disciplines, grooming is an important part of competition. But
it's even more important as part of your horse's daily routine.
Grooming provides valuable insight into what mood he's in prior
to exercising and training, and gives you the opportunity to
check for any sore or tender spots. It's also a nice change to
"touch base" with each other before you start the day together.
Here are some tips
to make grooming your Miniature Horse friend not only efficient
but a wonderful bonding experience as well.
1. Invest in quality
tools. Although the initial cost is much higher, good tools can
last years with the right care.
2. Size and design
is important. If the tool is not comfortable for you to use,
chances are your grooming session will become short and
infrequent. Some brands are designed for a woman's hand.
3. Understand that
each horse is an individual. Some enjoy a stiffer brush and
pressure while others require softer bristles and a light touch.
4. Be careful with
the mane and tail. Try to avoid breaking these specialized hairs
with tough handling as it can take years for them to grow back
to that length. Don't over-wash. I wash my horse's tail and mane
with shampoo about once a month but don't use any conditioner or
products that might attract dust.
5. Find a routine
that works for you and your horse and stick to it. What becomes
a habit is efficient and soothing to both horse and human.
6. After a workout
or training, if weather permits, hose your horse off. It gets
rid of the sweat that attracts flies and can make the horse
itchy. I use water with no shampoo so I don't strip the good
body oils from the coat. During the colder winter months, you
may want to wash off the legs only, and use the rubber curry and
brush to keep the coat clean. A damp wash cloth works well to
wipe off the face, eyes and behind the ears where miniature
horses often sweat.
bath is an excellent way to moisten the hooves.
7. Spring shedding
requires extra support. To help your horse shed his winter coat,
give him a bath, wait until he is half dry and then proceed with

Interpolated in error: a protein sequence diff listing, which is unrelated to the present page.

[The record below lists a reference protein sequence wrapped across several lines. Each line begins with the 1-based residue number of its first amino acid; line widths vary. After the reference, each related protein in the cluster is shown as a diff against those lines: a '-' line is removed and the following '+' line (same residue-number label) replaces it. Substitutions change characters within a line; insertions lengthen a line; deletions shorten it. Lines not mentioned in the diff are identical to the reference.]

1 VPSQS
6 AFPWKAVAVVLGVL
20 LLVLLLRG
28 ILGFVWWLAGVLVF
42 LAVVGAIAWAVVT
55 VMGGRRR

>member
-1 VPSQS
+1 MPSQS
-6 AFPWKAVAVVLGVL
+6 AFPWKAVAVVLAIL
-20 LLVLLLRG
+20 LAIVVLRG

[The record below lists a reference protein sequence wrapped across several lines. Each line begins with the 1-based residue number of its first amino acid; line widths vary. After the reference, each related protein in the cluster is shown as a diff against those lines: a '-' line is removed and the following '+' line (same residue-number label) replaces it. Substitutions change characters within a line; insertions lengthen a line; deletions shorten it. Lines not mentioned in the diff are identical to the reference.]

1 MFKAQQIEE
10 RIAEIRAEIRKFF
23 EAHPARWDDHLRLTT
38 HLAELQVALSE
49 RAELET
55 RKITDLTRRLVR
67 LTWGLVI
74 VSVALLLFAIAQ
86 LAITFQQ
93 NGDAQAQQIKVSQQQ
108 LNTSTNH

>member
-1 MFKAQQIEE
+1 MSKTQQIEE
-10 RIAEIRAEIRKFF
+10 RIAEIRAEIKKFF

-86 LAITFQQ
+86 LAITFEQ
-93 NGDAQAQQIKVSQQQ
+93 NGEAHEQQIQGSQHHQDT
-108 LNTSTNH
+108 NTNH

the rubber curry and brush. The dampness in the coat helps
loosen the hairs better than when the coat is dry. Within a few
weeks you'll find your horse is cooler and has shed a good deal
of his long winter hairs.
Never rush the grooming process, even if you're running late -
it's better to shorten your training time a little. Your
miniature horse with thank you for it.
8. Keep your tools
clean. Clean brushes monthly with a very mild dish soap, rinse
really well and place them bristle side down to dry completely.
Because the brushes will be touching your horse, be sure to use
a mild or natural soap product. You should also consider washing
your harness on a weekly basis.
Developing a good
grooming routine will serve both you and your horse well. While
a beautiful, healthy coat begins on the inside with good
nutrition, grooming maximizes its potential and provides
wonderful emotional benefits for both horse and trainer.
A good daily routine to
Start with a
soft bristle brush for the face. Regular brushes are too
hard for the sensitive face of a miniature horse, so save
those for the legs and body.
If eyes or face
need more cleaning, moisten a wash cloth and gently rub the
places that need attention.
Gently brush the
forelock, mane and tail using a pin cushion type of hair
brush. Start from the bottom of the tail and work your way
up to the dock (in sections if needed). T his breaks the
fewest number of hairs. Remember, horses need their tails to
keep those pesky flies away.
Next comes a
combination technique. It actually takes some practice (like
rubbing your tummy and patting your head). Use circular
motions with a soft rubber curry in one hand, following be a
regular bristle body brush in the other to wipe away the
dust and hair. Be gentle on the under belly and girth area
as these are more sensitive.
out the feet, and you're ready to go.